The article you requested is
Academic Highlights: Easing the Burden of Social Anxiety Disorder.
J Clin Psychiatry 2008;69:1485-1496
Copyright 2008 Physicians Postgraduate Press, Inc.
To view this item, select one of the options below.
Purchase this PDF for $30
If you are not a paid subscriber, you may purchase the PDF.
(You'll need the free Adobe Acrobat Reader.)
Receive immediate full-text access to JCP. You can subscribe to JCP online-only ($129) or print + online ($166 individual).
If you are a paid subscriber to JCP and do not yet have a username and password, activate your subscription now.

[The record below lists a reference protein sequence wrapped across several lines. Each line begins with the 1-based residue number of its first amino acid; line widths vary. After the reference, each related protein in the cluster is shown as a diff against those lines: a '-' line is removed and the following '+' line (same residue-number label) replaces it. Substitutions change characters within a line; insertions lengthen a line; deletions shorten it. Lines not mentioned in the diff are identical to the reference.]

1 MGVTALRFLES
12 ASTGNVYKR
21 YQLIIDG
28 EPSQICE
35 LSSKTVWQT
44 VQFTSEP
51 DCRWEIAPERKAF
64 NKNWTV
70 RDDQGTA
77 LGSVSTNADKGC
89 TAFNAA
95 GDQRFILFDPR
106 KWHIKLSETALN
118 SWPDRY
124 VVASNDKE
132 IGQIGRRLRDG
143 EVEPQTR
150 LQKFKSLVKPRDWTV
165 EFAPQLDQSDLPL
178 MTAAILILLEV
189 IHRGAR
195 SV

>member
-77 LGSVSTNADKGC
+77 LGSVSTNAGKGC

As a paid subscriber who has activated your subscription, you have access to the HTML and PDF versions of this item.
Still can't log in? Contact the Circulation Department at 1-800-489-1001 x4 or send an email
Social anxiety disorder (SAD) is a
common condition that often occurs
comorbid with other disorders. The
pathophysiology of SAD is not fully
understood, but this disorder is chronic
and appears to result from a combination
of genetic and environmental factors.
Although treatments are available
to alleviate the burden of this disorder,
SAD remains largely undiagnosed and
In this ACADEMIC HIGHLIGHTS,
Michael R. Liebowitz, M.D., introduced
the following 3 essential topics:
diagnosis, etiology and epidemiology,